Parameters can be suffixed with a plus sign (+) to denote a one or more parameter matches.

const regexp = pathToRegexp("/:foo+"); // keys = [{ name: 'foo', prefix: '/', modifier: '+' }] regexp.exec("/"); //=> null regexp.exec("/bar/baz"); //=> [ '/bar/baz','bar/baz', index: 0, input: '/bar/baz', groups: undefined ]


The match function will return a function for transforming paths into parameters:

// Make sure you consistently `decode` segments. const fn = match("/user/:id", { decode: decodeURIComponent }); fn("/user/123"); //=> { path: '/user/123', index: 0, params: { id: '123' } } fn("/invalid"); //=> false fn("/user/caf%C3%A9"); //=> { path: '/user/caf%C3%A9', index: 0, params: { id: 'café' } }

The match function can be used to custom match named parameters. For example, this can be used to whitelist a small number of valid paths:

const urlMatch = match("/users/:id/:tab(home|photos|bio)", { decode: decodeURIComponent, }); urlMatch("/users/1234/photos"); //=> { path: '/users/1234/photos', index: 0, params: { id: '1234', tab: 'photos' } } urlMatch("/users/1234/bio"); //=> { path: '/users/1234/bio', index: 0, params: { id: '1234', tab: 'bio' } } urlMatch("/users/1234/otherstuff"); //=> false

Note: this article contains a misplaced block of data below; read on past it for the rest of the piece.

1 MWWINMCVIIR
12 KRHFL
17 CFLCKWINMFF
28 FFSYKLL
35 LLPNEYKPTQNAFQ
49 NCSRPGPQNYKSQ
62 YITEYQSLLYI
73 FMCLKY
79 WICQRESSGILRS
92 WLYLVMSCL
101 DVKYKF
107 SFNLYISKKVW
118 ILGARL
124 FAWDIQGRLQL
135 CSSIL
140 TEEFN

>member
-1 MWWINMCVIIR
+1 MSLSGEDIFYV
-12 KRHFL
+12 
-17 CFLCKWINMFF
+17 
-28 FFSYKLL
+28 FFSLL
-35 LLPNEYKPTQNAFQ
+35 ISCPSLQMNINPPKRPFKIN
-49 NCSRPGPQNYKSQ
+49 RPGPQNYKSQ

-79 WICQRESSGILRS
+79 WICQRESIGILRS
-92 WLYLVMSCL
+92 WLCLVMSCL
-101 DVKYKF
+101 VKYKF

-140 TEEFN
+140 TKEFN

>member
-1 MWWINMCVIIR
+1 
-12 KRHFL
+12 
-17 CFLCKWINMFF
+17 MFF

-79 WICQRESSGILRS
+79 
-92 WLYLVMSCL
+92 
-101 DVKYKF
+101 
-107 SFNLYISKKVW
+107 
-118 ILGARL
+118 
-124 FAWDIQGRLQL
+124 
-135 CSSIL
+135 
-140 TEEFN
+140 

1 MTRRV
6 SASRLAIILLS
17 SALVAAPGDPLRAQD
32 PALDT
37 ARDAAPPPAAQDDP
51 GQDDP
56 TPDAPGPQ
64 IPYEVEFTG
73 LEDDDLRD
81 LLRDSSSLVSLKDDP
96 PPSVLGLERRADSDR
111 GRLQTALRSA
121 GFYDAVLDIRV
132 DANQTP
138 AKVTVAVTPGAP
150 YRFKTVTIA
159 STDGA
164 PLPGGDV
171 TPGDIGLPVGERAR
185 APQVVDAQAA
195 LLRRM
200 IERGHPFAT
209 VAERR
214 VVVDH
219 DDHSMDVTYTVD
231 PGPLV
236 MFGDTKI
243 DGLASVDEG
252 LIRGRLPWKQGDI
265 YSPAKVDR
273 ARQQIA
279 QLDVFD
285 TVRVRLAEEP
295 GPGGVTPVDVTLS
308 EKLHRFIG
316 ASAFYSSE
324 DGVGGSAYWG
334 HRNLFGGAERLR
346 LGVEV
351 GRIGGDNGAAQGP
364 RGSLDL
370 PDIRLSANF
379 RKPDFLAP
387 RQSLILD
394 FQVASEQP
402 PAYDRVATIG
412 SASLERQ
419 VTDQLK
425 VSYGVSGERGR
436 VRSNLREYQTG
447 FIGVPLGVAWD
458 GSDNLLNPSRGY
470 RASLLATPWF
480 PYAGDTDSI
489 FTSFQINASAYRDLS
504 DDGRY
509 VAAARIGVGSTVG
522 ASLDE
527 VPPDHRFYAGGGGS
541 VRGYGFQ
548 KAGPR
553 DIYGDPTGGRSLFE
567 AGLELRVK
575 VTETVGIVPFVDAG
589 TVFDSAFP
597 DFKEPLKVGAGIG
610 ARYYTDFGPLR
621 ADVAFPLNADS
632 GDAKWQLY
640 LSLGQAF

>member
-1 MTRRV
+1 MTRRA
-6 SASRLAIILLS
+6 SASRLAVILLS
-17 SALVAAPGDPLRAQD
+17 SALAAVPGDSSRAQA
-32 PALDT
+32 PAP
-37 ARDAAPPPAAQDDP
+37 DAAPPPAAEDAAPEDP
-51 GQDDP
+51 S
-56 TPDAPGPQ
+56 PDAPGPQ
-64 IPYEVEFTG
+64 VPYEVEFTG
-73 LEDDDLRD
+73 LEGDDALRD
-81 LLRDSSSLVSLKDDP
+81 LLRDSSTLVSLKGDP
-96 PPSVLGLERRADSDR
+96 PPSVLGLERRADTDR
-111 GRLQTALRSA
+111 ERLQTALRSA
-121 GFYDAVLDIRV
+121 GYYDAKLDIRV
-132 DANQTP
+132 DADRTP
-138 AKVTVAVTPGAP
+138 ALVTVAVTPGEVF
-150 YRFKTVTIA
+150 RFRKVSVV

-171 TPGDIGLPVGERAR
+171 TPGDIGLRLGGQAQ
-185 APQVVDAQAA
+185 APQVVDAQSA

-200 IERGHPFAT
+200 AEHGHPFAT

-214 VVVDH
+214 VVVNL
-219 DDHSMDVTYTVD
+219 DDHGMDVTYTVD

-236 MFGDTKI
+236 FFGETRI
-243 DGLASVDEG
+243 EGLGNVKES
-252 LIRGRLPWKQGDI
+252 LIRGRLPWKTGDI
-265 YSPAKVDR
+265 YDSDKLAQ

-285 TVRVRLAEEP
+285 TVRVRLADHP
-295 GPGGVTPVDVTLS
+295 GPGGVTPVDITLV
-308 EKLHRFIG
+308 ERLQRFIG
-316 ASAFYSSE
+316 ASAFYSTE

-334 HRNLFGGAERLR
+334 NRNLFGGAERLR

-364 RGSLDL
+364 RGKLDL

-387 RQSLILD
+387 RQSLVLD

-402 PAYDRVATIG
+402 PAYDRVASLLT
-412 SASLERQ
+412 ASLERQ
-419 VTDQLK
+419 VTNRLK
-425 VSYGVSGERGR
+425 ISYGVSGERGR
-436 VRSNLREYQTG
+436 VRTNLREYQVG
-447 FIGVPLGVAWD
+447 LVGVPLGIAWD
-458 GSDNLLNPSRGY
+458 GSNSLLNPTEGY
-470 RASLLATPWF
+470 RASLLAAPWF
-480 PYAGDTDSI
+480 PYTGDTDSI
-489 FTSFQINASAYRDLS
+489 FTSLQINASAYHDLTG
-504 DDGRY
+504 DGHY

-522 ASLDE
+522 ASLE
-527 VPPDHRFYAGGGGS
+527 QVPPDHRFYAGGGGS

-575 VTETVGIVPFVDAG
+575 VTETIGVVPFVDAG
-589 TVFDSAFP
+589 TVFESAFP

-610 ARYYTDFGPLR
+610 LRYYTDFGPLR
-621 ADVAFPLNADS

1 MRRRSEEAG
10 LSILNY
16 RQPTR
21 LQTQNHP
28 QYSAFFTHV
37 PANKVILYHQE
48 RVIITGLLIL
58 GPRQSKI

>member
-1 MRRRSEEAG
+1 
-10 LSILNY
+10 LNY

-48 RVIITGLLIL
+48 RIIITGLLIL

Process Pathname

You should make sure variations of the same path match the expected path. Here's one possible solution using encode:

const fn = match("/café", { encode: encodeURI }); fn("/caf%C3%A9"); //=> { path: '/caf%C3%A9', index: 0, params: {} }

Note: URL encodes paths, so /café would be normalized to /caf%C3%A9 and match in the above example.

Alternative Using Normalize

Sometimes you won't have already normalized paths to use, so you could normalize it yourself before matching: